Minion and my next story is not quite ready, so instead of doing nothing she is throwing out some more of her second Grey novel. She meant to throw out some of the first, but she got to editing this one and lost track of time.
Grey sat on a stone bench in a shallow alcove cursing whatever sadistic fool invented the corset. Skirts too wide to fit through a standard car door were not high on her list of favorites, either, but sitting for hours on a unpadded stone bench in borrowed Louis the XIV court dress looking ornamental without even a book to help pass the time would make most people a bit touchy. Grey hated sitting on the sidelines, especially when she was the one called in to deal with the situation.
Never doubt that she could, quite easily, have dealt with the issue herself, thank you very much. Well maybe not easily, but she could have done it. A nyriad living in the garden’s grotto had started getting a bit to…homicidal when it came to tourists throwing small metal projectiles at her in the hopes of wish fulfillment. However, in spite of eyes naturally the color of old garnets and hair that rivaled rain-washed spring grass, Grey was too human for the water spirit to converse with, and her half-brother Iohar was too Sidhe, too dead, and much too pink to sit in the public eye and hide the grotto’s entrance while negotiations went on.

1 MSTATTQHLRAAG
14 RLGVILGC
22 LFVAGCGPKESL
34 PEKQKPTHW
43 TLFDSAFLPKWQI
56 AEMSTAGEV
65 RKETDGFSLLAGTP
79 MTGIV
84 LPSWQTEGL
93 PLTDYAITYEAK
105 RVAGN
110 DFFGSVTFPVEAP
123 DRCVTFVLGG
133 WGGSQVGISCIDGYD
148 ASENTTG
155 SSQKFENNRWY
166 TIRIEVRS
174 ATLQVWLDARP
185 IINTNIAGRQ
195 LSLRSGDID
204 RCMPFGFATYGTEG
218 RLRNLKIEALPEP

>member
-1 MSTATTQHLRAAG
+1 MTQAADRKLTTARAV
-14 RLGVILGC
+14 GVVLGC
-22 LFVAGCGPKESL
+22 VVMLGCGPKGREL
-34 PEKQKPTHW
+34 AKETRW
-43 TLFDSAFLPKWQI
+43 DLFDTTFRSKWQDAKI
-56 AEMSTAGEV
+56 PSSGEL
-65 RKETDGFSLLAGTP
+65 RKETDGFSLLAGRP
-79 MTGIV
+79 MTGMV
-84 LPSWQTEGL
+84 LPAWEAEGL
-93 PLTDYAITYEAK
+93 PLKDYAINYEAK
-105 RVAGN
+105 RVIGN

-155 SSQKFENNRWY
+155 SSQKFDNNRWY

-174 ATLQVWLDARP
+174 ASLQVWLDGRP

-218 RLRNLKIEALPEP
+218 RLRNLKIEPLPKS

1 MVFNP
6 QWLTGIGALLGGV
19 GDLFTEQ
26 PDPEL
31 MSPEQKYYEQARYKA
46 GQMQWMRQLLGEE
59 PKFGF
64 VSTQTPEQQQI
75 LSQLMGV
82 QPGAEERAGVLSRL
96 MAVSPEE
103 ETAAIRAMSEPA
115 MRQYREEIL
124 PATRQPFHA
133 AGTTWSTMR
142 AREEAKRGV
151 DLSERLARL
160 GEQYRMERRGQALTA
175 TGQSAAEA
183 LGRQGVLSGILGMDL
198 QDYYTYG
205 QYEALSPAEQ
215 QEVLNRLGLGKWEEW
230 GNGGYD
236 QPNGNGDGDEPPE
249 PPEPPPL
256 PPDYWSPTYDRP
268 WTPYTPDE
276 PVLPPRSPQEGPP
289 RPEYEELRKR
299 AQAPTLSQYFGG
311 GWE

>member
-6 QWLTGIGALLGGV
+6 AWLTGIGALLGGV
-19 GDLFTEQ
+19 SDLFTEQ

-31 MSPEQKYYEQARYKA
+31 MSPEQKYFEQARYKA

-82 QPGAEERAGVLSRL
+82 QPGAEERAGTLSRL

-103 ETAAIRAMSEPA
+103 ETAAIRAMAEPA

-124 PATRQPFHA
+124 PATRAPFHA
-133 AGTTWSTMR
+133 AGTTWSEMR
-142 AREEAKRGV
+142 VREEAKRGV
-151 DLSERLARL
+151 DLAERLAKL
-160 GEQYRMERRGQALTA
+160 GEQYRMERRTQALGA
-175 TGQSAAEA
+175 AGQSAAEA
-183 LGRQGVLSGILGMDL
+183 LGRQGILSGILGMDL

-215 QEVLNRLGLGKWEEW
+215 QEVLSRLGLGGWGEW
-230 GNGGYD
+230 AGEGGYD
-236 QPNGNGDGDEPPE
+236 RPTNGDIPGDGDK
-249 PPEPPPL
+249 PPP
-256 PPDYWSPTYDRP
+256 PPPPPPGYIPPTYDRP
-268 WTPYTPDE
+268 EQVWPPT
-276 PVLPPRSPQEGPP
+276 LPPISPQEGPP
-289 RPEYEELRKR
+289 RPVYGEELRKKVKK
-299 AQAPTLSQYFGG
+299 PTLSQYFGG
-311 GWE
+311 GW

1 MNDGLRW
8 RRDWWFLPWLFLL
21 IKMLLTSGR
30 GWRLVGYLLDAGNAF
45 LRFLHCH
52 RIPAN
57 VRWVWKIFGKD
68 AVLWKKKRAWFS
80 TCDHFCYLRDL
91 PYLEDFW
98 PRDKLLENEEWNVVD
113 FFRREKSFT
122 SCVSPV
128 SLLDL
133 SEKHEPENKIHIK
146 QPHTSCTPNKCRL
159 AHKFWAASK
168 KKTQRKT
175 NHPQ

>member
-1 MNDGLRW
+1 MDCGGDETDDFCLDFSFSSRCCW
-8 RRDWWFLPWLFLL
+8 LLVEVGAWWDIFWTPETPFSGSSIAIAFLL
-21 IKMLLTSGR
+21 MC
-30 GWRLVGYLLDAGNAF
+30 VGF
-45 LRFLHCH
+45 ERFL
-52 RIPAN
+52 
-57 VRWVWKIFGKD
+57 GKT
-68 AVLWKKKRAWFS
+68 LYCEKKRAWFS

It would be a little unfair to kill the naked lady in the pool for defending herself after decades of assault in her own home, even if none of her attackers had any idea that is what they were doing. Of course many human versus Other authorities did not look at the issue that way, and if Iohar did not light a fire under it so that Grey could change back into her own clothes soon, she might just start to agree with them. At least that is what she grumbled to herself as another family came into view around the corner of the hedge maze, complete with cameras, and sticky fingered children. Grey forced a smile and flicked open her fan with a snap and swore under her breath that vengeance would be hers once she and Iohar finished with that case. He may have died to save her when a lightning happy man burned a house down around them. And he might also be hanging around from beyond the veil to protect her rather than rebuilding his body for a triumphant come back like an ordinary member of his kind, but that could only get him so far.
Grey shifted, trying to ease where the whale bone in the corset was excavating tunnels into her flesh. The garment stretched just a touch to long for Grey’s torso. She had not even noticed the disparity at first and if she could just stand up, the problem would ease considerably, or if Grey could use her Glamour to lengthen her torso just an inch or so. Instead she had to blunt her tail bones maintaining the spell which made the grotto entrance into an alcove with a stone bench and a figure in period dress to pull attention from the anomaly.
When Grey once again had the stretch of hedge maze to herself, she collapsed the silk fan with a sharp sound and started to slap the palm of her other hand with it. Grey gritted her teeth and forced herself to release the fragile bit of frippery and allow it to dangle from the bit of ribbon around her wrist before she broke the pretty thing and started to tear the broken bits into tiny pieces. The fan was borrowed with the dress, and the mess would be hard to explain to the next bunch of tourists.
“So, are you ready to go yet, or would you like to laze about here having your picture taken for awhile longer?” an amused tenor voice asked out of the air at Greys left shoulder.